Magazine article Geographical

Britain's Voice around the World: Since It First Began Broadcasting in 1932, the BBC World Service's Expansions and Contractions Have Charted Britain's Shifting Global Priorities and Relationships. as the Service Celebrates Its 80th Birthday, Alasdair Pinkerton Charts the Triumphs and Travails of the World's Most Popular Broadcaster

Magazine article Geographical

Britain's Voice around the World: Since It First Began Broadcasting in 1932, the BBC World Service's Expansions and Contractions Have Charted Britain's Shifting Global Priorities and Relationships. as the Service Celebrates Its 80th Birthday, Alasdair Pinkerton Charts the Triumphs and Travails of the World's Most Popular Broadcaster

Article excerpt

On 19 December 1932, at precisely 9.30am, after almost a decade of political and financial wrangling, the BBC took its first somewhat hesitant steps towards becoming a global broadcasting phenomenon. Beginning with the westernmost territories of the British Empire, the newly inaugurated BBC Empire Service carried messages from the BBC's chairman (AH Whitely) and director-general (John Reith) to the English-speaking peoples of New Zealand and Australia.

Over the next 24 hours, Reith and Whitely repeated their double act another four times for the benefit of listeners in India, the Middle East, South Africa and Canada and the Caribbean. It was a triumphant occasion that bound the geographical extent of the Empire into a continuous electromagnetic endeavour, but it was also an occasion loaded with uncertainties.

Reith was audibly wary about forecasting the future significance of the service to the Empire. He was even more reserved in his judgement on the programming that would be transmitted. 'Don't expect too much in the early days,' he cautioned, 'the programmes will neither be very interesting nor very good'.

It's difficult to imagine the modern BBC adopting such a pessimistic tone about its own programming, but what Reith's words reveal is a profound uncertainty--and even unease--at the BBC's new global mission. Broadcasting to the Empire would require considerable investment in experimental technologies and practices, and new mechanisms for engaging with its audience.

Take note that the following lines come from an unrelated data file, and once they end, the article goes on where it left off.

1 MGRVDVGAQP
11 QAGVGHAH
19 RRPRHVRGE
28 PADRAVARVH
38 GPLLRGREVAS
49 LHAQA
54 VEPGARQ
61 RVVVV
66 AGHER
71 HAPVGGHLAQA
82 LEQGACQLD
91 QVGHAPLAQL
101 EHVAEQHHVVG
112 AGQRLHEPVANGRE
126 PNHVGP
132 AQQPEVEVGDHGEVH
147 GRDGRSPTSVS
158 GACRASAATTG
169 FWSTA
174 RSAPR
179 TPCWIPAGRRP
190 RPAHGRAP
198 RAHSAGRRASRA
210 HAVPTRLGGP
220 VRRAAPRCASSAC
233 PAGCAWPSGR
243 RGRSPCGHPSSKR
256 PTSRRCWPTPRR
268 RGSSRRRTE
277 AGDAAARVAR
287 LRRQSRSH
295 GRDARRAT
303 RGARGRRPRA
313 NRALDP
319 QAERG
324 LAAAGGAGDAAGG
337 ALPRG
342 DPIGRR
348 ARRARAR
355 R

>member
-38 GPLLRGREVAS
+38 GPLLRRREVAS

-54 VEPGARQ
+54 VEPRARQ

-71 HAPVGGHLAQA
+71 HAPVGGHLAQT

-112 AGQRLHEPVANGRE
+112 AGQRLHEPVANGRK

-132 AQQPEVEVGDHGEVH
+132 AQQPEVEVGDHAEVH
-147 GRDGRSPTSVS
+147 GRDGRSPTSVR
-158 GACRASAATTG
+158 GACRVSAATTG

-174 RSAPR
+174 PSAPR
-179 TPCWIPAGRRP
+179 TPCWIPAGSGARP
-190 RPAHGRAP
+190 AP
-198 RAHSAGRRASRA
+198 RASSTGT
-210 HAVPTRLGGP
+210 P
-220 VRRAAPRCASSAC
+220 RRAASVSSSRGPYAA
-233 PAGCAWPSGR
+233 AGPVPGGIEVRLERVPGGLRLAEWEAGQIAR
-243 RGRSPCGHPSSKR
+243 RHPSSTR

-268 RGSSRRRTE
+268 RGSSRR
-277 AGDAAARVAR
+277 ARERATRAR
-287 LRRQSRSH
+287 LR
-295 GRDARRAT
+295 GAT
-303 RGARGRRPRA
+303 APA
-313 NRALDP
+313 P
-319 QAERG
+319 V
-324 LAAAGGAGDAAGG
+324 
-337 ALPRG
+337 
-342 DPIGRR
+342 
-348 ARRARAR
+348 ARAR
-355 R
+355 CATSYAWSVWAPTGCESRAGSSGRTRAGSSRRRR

Eighty years later, the BBC's overseas services rebranded the BBC World Service during the 1980s--face a renewed period of uncertainty. Technological shifts, austerity budgets and changing work practices are taking their toll on the 'grand dame' of international broadcasting. But these latest events are just the most recent in a long line of crises and conflicts that have, at times, threatened the future of the World Service and, simultaneously, cemented its reputation for impartiality, truthfulness and independence.

'ONE GREAT FAMILY'

The belief that the dominions and colonies of the British Empire represented 'one great family' of shared virtues and values underpinned the Empire Service's early mission. Britain--the Mother Country--was firmly at the head of the household and there could be no mistaking the fact that London was the beating heart of it all.

But if the Empire was a family of nations with multiple languages and ethnicities, listeners would have been forgiven for getting a rather different impression. Broadcasting exclusively in English until 1938, the Empire Service was concerned much more with alleviating the supposed 'loneliness' and 'isolation' of the British overseas than it was with appealing to the indigenous communities of Empire. Broadcast only a few weeks after the Empire Service's inauguration, George V's Christmas message emphasised the point: 'I speak now from my home and from my heart to you all; to men and women so cut off by the snows, the desert, or the sea that only voices out of the air can reach them.'

Letters from around the Empire revealed Big Ben to be one of the surprise stars and emotional highlights of the Empire Service during the 1930s. Indian Civil Service officers and their families dedicated exponents of the 'stiff upper lip'--were reportedly reduced to tears by hearing the chimes of Big Ben for the first time in 20 years. Even those who had never heard Big Ben in London commented that the chimes symbolically transported listeners to the 'heart of Empire' while at the same time conveniently improving local time keeping.

By the late 1930s, such sentimental connections with 'home' were beginning to look out of step with the mood of the times, particularly given the growing autonomy of the dominions, growing calls for independence in the Indian subcontinent and escalating tensions in Europe. The proliferation of new and politically assertive international radio broadcasters, including Italy's Arabic-language station, Radio Bari, required the Empire Service to respond. …

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